If my understanding is right use can use of KPI to identify the spikes if its above some value . Let me know if this is what you are looking for.
series field 2 number time a adsfs 4 2000 a jkjhkhjk 3 2001 a dfsjk 9 2002 a adsfdsa 7 2003 b sdfdfff 3 2000 b ddddd 3 2001 b ssss 3 2002 b sdsdre3 3 2003
take this fake data for example. i have 2 series, A and B. when each is plotted over time, A spikes up. How do I use KPI to identify this?
in my real data, i have 1000s of series. I can think of 1 way to do this and that would be to create a new field in my dataset that manually calculates the number as a percent of the series sum. is it better to do it that way or can I implement this in tableau?
You should be able to do with table calculations, sort of a quick SPC. I'm happy to help with this, but need a bit more data to work with. If you could mock something up in excel and attach the file (use the advanced editor for that) I'll have a look. Please be sure your time field matches the one in your data source as much as possible, i.e. in terms of type, nulls, etc. Are those years? Also, field 2 doesn't serve any purpose in this sample, correct?
actually, field 2 does serve a purpose. think of it like a semi-unique identifier in the data set where most of the time it's unique but on occasion there are rows with the same field 2 name.
time is in years.
But it doesn't come into play in terms of spikes, right? How many years are in your data? Are all series present for all years (it isn't a deal breaker if that is not the case, but I'd have to use my brain slightly more)? I should be able to do something with superstore sales. Do you have a threshold in mind for a spike? If not I'll probably just use 2 or 3 standard deviations?
i guess it doesn't come into play with regards to spikes.
about 13 yrs total. series are not all present in all years. some series are just 1 year and some span multiple.
no clue on the threshold. as of now I was identifying it visually, i'd prefer to use a more statistical approach. 1-3 SD seems reasonable.
Missing values count as zeros?
I didn't do much to make it pretty, but this should basically do the job (if I understand it). I used month-year to get enough dates to be interesting and put in a parameter for the alert threshold. Note, I only setup an upper control limit, but lower would be similar if you want that too. Also, on the last sheet I filter using an additional window calc, so you just see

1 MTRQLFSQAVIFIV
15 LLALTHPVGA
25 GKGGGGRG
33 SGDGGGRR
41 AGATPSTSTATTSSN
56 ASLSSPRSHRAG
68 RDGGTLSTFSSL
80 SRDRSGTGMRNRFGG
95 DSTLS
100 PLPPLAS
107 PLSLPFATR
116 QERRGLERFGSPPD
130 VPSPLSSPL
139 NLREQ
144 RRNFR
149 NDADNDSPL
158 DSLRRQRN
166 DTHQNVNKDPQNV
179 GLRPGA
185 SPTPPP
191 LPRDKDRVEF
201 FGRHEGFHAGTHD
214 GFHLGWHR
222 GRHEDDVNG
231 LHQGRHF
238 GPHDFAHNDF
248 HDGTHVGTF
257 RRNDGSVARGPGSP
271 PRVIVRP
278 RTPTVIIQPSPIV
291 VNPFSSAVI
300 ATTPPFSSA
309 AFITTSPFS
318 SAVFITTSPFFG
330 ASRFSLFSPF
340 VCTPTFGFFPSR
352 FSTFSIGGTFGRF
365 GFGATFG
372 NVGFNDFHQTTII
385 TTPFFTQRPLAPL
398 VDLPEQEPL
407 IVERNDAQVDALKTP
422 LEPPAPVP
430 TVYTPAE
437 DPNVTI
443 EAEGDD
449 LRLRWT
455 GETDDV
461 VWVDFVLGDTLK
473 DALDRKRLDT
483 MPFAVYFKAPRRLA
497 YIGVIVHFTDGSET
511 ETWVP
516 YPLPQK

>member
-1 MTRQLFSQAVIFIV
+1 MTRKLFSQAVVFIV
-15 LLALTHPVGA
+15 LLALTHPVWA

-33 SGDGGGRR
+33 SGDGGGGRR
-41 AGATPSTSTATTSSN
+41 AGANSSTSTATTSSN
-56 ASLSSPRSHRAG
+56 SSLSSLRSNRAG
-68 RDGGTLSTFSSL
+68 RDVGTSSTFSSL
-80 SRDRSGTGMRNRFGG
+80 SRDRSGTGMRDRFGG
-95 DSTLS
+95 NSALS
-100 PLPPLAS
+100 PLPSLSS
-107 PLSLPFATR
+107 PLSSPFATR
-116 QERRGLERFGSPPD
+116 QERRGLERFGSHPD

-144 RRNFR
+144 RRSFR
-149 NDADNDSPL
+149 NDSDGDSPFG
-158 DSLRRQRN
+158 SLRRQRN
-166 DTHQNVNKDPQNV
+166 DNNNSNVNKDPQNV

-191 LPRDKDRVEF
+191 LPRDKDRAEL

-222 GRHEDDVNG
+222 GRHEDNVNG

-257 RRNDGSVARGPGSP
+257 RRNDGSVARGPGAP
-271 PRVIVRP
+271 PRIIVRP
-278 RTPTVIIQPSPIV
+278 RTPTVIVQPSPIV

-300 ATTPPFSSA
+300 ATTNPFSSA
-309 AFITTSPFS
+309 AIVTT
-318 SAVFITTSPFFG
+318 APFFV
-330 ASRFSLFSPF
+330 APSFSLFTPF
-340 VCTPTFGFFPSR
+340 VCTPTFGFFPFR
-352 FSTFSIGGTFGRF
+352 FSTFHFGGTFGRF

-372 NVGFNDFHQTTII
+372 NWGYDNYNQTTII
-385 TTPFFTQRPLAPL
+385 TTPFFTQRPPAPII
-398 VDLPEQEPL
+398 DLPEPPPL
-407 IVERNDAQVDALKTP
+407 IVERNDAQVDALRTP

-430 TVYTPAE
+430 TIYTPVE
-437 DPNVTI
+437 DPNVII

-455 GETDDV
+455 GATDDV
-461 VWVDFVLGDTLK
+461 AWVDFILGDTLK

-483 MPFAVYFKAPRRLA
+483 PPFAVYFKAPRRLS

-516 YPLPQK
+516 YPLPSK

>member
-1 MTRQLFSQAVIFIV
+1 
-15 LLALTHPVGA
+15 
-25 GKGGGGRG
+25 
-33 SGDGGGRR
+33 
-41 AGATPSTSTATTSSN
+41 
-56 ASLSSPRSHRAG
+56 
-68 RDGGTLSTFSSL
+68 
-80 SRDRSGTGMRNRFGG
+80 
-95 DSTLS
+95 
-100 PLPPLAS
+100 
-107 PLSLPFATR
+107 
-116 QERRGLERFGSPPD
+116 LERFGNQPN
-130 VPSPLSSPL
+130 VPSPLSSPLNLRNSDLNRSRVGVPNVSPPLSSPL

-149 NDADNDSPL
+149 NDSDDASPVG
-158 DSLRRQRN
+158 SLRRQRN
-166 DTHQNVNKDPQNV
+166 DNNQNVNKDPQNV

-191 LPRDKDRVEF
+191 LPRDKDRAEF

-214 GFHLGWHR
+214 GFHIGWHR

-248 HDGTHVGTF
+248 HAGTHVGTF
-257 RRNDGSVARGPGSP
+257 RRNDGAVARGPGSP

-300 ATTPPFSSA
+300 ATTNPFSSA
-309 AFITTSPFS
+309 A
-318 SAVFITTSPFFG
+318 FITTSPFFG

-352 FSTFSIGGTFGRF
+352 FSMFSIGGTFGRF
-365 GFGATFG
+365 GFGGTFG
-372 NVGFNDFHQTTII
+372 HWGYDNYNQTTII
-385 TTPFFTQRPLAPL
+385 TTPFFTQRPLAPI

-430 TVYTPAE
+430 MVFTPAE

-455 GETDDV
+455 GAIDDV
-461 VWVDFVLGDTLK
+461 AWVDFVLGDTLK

i'm learning a lot from your set. I still don't understand all the logic. let's start with:
1) Has Alert:1
2) why you have averagessales and Averagesales + N*SD in the Marks.
Also, the plot itself is not exactly what i was trying to do. how would you create a flag that identifies States that have peaks? for example, arizona has 2 peaks and Baghdad has none. I'd like to quantify the volatility somehow.
here's another one. in the quickSPC example, lets say that each state did not necessarily have continuous sales in each month or year. maybe California only had sales in 1 year and england had sales from 2010-2012 and Bahia had sales in 2000 and in 2002. how do you count the number of years (or whatever increment)?
that seems complicated. or even something more simple, identify the states that only had sales in 1 year.
2) If I recall correctly, average sales was just an intermediate calculation on my way to Average Sales+N*SD
1) Has alert is precisely those "States" where at least one alert occurs. Alert is 1 when there is an alert and 0 when there isn't, Has alert is simply the max of alert over all the dates in the view. In a situation like yours, with 1000s of series, it is probably a good idea to narrow down just to the ones which might be interesting (important). I'll sometimes go a bit further and restrict only to alerts in the recent couple of weeks (months or years). You can do that using the optional parameters in the window_max, so you're just considering the last few records.
SD is a measure of volatility. If you want a count of the alerts, you could use window_sum instead of window_max (indicator variables are handy in this way).
I asked about how null records should be handled, but after waiting for 30 seconds, I made a judgement call. It seemed to me the most reasonable way to deal with missing records is to call then 0 (one could also count them as missing... but that gets messier philosophically). To count the missing records as zero, I created a calculation called Sum Sales which is: zn(Sum([Sales])), this was used in place of the usual sum([Sales]). Layout of the worksheet plays a role too, it is why I switched from a columnar format on the first sheet to a tabular format those that followed, it wasn't just an aesthetic choice (though it was that too). Laying things out in a tabular way like this allows you to "densify" your data so that all row/column combinations are represented in a way that Tableau recognizes. Zn works if there is a null record, but not if there is no record, this layout creates the structure on which to hang this calculation. If you find that confusing... you're not alone.